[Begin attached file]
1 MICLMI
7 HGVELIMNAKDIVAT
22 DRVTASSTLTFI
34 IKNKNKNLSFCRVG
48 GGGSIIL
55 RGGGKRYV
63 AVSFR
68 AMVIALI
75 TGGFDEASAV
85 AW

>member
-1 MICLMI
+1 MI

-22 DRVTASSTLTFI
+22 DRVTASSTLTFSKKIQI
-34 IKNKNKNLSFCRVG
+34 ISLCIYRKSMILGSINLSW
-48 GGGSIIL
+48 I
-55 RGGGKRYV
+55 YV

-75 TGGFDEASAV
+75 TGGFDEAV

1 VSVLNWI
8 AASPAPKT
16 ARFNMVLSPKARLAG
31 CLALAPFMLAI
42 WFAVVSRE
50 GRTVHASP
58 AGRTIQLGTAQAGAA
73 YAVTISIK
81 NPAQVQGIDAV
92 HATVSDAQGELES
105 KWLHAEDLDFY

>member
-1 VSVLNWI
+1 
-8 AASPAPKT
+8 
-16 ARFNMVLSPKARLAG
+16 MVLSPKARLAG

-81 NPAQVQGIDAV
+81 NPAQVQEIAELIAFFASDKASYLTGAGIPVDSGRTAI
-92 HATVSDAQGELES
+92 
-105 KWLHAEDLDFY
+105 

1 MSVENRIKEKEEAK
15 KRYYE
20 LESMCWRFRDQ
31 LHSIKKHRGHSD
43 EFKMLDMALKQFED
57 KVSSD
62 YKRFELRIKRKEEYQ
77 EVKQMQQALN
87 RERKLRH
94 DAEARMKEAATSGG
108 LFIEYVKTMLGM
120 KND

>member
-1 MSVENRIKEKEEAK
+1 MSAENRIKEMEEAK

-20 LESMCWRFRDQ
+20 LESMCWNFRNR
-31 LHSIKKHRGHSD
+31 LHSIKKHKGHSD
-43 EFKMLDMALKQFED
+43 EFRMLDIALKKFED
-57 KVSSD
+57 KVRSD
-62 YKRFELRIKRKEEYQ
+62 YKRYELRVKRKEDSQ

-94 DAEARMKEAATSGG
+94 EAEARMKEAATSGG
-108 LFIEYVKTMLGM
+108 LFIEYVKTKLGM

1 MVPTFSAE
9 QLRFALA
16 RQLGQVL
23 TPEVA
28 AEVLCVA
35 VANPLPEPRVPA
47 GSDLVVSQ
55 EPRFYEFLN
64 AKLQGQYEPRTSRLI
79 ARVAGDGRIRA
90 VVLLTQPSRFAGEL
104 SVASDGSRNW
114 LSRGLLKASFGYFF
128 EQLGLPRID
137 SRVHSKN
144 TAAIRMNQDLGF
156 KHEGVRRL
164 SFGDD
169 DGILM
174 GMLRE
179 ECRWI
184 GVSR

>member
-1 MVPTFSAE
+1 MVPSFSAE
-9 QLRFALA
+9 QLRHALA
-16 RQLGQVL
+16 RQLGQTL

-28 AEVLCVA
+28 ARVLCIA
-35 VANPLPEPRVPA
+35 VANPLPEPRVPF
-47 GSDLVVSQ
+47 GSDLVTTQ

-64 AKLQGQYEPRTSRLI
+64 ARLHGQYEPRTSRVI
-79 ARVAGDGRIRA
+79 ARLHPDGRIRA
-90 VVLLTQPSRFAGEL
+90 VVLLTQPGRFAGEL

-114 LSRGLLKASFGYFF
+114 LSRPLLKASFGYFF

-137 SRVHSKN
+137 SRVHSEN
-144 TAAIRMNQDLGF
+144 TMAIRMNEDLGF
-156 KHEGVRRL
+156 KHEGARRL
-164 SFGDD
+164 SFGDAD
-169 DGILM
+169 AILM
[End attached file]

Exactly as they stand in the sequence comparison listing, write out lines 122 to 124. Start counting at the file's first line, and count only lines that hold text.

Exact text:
-144 TAAIRMNQDLGF
+144 TMAIRMNEDLGF
-156 KHEGVRRL